How does somebody know what to do? In any given situation, how do people know what to do? Animals have instincts. They know what to do most of the time, except when they come into contact with one of us, and then their instincts let them down, because we are manipulative creatures, and we don’t follow the laws of Mother Nature (for the most part). We cheat, a lot.

Animals know if they are far enough away from another animal that they can get a pretty good running start if threatened that the other animal can’t usually hurt them. That law does not apply to a human, though, and lots of animals learn that one the hard way – as their last lesson. The only way to be safe around a human is if they don’t know you are there, or they cannot see you, and even then sometimes…….

At any rate, how do people make decisions about how to behave and what to do? Culture accounts for a lot of it, and upbringing accounts for even more. Still, all of us know individuals who “buck the system,” choosing ways to behave that, quite frankly, don’t make a whole lot of sense to everybody else.  I rather think that if everybody else is wondering why I am doing something, perhaps I should reconsider and think about it a little more, but just because everybody else thinks I am doing strange things is CERTAINLY not a legitimate reason to stop doing them. So, then, what IS a legitimate reason to stop doing something? Or, sometimes, not to begin doing something? What are the standards or “proper” behavior?

Well. After some consideration (not too much, mind you) here is what I have come up with.

1. DO NO HARM. This one is a toughie sometimes, because each one of us is interconnected with a great many others of us, and sometimes doing no harm is pretty difficult. As an example, I waited until my children were old enough to begin college before I accepted a job teaching overseas. My daughter handled it fine, my son imploded. This is not to say that he would not have had significant problems even had I been there and more easily accessible,  but being mom, I feel somewhat accountable because my son is not coping with being grown up well at all. Still, he’s making his own decisions, something he told me repeatedly his last year of high school he was waiting impatiently to do……….

2. Align the behavior with your Supreme Being. If you don’t have a Supreme Being, refer to number 1. If you do, make sure your behavior is compatible with what your scriptures (NOT YOUR RELIGIOUS LEADERS) have to say about ethical behavior.

3. That’s about it. The rest can go hang.

210: Country People

I just got a response to a job application I put in for – a job in Mexico. This international school’s query letter back to me had some interesting information. They have about 800 students and about 60 teachers, only 20 percent of whom are foreign hired, like I would be – If my math is correct, that means about 12 people. They provide medical insurance and paid, furnished housing. They report that their teachers claim to be able to save between 30 and 60 percent of their salaries. They also state that they do not hire teachers who have non-teaching spouses. I wonder why?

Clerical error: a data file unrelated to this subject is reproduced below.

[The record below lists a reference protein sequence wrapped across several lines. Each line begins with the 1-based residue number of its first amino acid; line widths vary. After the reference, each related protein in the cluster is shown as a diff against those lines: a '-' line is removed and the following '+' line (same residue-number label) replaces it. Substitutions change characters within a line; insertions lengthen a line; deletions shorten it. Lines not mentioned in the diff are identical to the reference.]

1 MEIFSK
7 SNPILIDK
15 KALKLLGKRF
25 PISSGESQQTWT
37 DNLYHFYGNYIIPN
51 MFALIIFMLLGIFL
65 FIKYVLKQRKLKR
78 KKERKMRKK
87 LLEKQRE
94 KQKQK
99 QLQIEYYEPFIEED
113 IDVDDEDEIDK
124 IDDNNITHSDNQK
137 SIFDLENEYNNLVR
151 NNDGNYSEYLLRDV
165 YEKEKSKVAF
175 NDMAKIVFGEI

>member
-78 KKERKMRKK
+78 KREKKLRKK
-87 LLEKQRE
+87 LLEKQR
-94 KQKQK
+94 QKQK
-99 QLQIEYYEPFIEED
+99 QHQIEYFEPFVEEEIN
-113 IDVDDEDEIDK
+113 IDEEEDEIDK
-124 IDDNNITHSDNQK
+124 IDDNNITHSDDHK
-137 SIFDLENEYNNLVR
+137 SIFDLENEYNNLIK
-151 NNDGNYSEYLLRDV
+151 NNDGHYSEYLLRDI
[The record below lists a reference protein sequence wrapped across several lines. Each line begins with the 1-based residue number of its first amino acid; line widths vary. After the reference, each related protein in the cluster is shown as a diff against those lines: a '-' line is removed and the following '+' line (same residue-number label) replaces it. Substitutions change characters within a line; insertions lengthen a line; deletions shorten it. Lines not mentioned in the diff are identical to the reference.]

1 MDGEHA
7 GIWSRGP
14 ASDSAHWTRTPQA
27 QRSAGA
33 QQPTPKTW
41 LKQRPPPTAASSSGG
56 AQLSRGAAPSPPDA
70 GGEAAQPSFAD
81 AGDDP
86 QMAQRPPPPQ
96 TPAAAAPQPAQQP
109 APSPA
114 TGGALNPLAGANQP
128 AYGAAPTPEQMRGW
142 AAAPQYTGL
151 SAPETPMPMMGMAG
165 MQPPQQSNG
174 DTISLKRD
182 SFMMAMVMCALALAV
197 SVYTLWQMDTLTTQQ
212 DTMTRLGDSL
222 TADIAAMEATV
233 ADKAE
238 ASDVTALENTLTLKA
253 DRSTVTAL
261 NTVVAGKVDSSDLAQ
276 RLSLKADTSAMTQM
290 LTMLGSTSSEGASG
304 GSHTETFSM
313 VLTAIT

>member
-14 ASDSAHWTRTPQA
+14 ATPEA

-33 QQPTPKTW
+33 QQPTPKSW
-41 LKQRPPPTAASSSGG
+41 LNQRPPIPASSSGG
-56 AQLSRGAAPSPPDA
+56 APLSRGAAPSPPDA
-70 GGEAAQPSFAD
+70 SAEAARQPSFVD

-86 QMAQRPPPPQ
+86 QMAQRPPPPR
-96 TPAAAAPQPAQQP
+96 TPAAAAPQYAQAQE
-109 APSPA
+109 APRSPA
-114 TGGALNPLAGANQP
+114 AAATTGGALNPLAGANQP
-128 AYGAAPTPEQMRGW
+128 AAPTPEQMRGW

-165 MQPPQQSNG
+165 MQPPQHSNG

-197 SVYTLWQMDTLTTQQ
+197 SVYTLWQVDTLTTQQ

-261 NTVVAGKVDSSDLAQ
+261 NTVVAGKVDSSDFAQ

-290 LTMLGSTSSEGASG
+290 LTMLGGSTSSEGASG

Firstly, if someone can save 30 to 60 percent of their money, it appears that there is sufficient income for a dependent who does not also work at the school. Mexico’s laws don’t allow someone to work in their country without express permission from the visa that the government grants. I expected that – I will support my husband on the money I earn, just like I do here in Morocco.

Secondly, my husband does have a TEFL certification to teach people English-as-a-second-language, but he does not have a teaching certification like I do. He also has a US driving license to drive big trucks and passenger vehicles, especially school busses, which was what he got it for, plus several years of experience. Additionally, he is a certified heating and air conditioning technician. He has served our current school as a youth sports coach (mostly soccer, grades 2-6) and as a summer camp activities counselor. So, he COULD be of use to the school as a teacher.

I expect to pay for his medical insurance, his eye and dental insurance, his life insurance and his other needs. In return, he handles the full-time job of running the household. I know this to be a full-time job, because I used to do it when my children were small, during my first marriage. For six years, I did not work outside the household, because inside the household took all my time. I remember!!